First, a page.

Organized youth sport is purposeful sport participation integrating a systematic schedule, directed by adults, and requiring substantial commitment (Kjønniksen, Anderssen, & Wold, 2009). Club sport enables competitive experience through team membership, promoting personal development, healthy behavior, and elite performances.
Organized youth sport’s emerging challenge is to attract and retain membership that is well aligned with their club’s and coach’s philosophy, thereby maximizing the pleasure in, and length of their participation. Attrition remains a persistent challenge reflecting the internal failings of sports clubs (Jakobsson, Lundvall, Redelius, & Engström, 2012).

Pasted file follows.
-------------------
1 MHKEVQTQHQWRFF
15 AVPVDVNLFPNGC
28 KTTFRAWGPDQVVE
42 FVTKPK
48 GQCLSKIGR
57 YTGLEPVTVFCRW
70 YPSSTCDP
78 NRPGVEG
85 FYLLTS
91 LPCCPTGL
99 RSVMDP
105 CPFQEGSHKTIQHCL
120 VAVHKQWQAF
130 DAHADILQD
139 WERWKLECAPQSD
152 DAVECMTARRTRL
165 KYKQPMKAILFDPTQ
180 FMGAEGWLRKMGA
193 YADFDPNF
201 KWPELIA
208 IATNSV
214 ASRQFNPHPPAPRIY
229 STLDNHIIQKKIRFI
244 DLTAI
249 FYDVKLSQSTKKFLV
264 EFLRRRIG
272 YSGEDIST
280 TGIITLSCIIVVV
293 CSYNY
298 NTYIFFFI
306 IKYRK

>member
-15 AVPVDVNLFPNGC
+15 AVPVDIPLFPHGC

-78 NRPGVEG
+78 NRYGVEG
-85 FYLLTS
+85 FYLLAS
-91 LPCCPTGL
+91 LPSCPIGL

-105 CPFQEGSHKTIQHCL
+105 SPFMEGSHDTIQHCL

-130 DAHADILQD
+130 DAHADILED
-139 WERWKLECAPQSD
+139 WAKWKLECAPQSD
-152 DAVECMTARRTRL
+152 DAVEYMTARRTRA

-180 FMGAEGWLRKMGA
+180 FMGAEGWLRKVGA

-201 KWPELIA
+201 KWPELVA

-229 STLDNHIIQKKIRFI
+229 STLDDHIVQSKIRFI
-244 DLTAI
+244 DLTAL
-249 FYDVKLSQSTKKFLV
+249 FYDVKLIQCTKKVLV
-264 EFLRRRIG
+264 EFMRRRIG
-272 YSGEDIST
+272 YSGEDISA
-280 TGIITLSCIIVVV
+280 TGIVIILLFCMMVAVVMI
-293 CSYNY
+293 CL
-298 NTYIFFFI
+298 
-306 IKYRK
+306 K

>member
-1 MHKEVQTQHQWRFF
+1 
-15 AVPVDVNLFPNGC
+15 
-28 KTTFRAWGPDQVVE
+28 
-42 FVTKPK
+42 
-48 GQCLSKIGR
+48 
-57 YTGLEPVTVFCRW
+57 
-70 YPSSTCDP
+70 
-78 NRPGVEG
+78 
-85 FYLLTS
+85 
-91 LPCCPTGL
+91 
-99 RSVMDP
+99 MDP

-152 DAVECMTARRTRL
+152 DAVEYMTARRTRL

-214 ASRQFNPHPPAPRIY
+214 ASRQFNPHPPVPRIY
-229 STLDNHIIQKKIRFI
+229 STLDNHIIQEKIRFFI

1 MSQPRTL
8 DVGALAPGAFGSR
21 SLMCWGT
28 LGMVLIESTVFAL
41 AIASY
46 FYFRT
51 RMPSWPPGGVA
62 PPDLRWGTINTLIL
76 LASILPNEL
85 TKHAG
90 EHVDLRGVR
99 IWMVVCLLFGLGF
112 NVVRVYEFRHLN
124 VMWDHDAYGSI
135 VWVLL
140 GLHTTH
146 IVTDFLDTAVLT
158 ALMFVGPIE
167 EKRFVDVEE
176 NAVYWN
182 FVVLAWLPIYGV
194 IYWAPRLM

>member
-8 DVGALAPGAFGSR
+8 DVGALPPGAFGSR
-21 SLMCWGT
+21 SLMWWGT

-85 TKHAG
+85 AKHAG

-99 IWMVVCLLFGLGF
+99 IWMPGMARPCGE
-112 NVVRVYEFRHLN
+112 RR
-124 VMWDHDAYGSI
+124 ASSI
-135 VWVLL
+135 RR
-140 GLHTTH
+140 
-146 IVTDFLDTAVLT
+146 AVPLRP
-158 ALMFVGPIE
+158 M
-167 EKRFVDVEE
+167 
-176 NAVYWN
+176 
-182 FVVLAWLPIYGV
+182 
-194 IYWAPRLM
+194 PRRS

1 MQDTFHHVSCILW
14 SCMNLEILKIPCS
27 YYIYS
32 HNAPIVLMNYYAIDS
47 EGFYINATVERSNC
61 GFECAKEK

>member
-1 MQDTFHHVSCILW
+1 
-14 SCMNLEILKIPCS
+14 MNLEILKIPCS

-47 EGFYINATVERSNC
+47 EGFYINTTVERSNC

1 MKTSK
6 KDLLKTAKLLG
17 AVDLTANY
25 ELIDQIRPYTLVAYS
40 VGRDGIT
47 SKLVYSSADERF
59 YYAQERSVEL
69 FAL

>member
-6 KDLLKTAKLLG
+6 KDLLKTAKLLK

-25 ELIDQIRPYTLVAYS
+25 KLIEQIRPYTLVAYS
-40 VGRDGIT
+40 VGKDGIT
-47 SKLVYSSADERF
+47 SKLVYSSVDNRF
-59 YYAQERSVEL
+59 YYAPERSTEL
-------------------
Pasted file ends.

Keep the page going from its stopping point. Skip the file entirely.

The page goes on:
Without a clearly articulated market offering, a club’s purpose is vague, and it fails to attract and retain the desired membership. Through the use of a qualitative methodology this thesis examines the youth club market space to better understand club types and consumer expectations. Emergent themes suggest the need for improved strategic club-athlete alignment in order to enhance the experience for stakeholders.